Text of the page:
Chief among the (many) burning questions of authors who want to self-publish is “What is an ISBN and do I need one?” A seemingly simple question with a not-so-simple answer…let’s break it down.
It is actually two questions rolled into one. The first part — what is an ISBN? — is objective and therefore straightforward to answer. ISBN is the acronym for International Standard Book Number, which is the system used worldwide to identify a specific book in a specific format, i.e. paperback, hardcover, ebook, audiobook. (And now that you know what ISBN stands for, you can see that saying “ISBN number” is redundant, kind of like saying “cheese quesadilla.” But I digress.)
Think of a book’s ISBN as its license plate or social security number. It uniquely identifies a book within a vast database to immediately paint a picture of that book’s content, format and creator through the details provided by the owner of the ISBN, aka the publisher.
Which leads us to the second, subjective part of the question — do I need one? My response is another question: do you want to be the publisher? In other words, do you want to control the process?
In my experience, controlling the process is the primary reason an author chooses to self-publish. Whether the author takes the DIY path or relies on professionals for editing, design, layout and marketing, that author is spearheading the effort and is the de facto publisher.
Distribution is also part of the process and that’s where the ISBN comes into play, because having your own ISBN provides the greatest control over distribution options.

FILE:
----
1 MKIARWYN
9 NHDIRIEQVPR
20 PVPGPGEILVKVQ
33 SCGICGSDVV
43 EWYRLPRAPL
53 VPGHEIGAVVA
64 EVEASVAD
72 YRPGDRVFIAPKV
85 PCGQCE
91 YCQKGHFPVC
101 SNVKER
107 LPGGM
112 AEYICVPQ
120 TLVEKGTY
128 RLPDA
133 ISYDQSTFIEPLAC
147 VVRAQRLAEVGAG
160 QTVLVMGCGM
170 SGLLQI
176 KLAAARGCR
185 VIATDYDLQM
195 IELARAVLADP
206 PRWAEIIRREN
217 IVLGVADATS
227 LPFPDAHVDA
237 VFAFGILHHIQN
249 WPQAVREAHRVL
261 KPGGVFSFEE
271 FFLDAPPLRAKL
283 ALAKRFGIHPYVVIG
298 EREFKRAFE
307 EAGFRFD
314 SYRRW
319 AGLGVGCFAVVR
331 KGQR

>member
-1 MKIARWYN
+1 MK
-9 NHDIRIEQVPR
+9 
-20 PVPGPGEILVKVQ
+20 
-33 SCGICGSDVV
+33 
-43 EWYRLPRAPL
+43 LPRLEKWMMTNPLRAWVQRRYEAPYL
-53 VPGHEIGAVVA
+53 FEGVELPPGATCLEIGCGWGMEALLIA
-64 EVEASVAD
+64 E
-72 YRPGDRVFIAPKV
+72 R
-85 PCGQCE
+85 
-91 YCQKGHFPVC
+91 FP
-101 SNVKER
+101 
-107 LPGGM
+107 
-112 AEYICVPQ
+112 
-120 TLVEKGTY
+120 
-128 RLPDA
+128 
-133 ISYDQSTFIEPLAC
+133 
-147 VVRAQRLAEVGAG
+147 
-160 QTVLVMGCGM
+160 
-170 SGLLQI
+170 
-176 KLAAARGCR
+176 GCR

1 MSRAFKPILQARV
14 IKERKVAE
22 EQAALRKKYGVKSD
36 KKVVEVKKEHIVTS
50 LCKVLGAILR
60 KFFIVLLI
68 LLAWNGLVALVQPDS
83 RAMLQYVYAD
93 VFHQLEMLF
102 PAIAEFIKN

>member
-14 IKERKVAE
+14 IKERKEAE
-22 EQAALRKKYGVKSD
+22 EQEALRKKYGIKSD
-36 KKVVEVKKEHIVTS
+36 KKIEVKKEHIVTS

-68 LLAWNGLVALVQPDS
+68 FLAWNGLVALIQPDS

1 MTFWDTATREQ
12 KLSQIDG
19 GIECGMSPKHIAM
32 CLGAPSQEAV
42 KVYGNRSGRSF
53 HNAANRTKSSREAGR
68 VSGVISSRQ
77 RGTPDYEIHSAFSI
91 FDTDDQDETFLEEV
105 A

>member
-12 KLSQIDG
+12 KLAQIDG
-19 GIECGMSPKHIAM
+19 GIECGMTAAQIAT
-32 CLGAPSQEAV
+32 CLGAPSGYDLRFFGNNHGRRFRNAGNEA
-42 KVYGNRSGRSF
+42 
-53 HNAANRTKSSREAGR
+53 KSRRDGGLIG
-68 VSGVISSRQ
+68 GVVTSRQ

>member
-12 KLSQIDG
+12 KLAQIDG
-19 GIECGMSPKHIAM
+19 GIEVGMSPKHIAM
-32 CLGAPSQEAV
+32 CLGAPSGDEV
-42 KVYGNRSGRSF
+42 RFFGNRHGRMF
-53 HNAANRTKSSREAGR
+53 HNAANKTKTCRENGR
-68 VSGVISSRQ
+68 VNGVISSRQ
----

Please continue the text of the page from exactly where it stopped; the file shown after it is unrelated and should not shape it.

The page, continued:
If selling your book solely on Amazon is your end game, then opting for the free ISBN available through Amazon’s KDP (Kindle Direct Publishing) is obviously a cost-effective way to go. Doing so makes KDP the publisher, which can be a turnoff for bookstores.
But if your distribution plan includes a combo of online and brick-and-mortar sales, I recommend getting your own ISBN for the most flexibility. In the U.S., ISBNs are available through Bowker for $125 for one, or $295 for ten numbers. When you consider that each format of a book should have its own ISBN, the ten-pack is an easy choice if you will be publishing a paperback, ebook and audio version of your book, for example.
The key point to remember is that book publishing is ultimately a business, even if writing that book is borne out of passion. Approach the ISBN question with your business hat on, and the answer should reveal itself. Contact me if you need help with that process.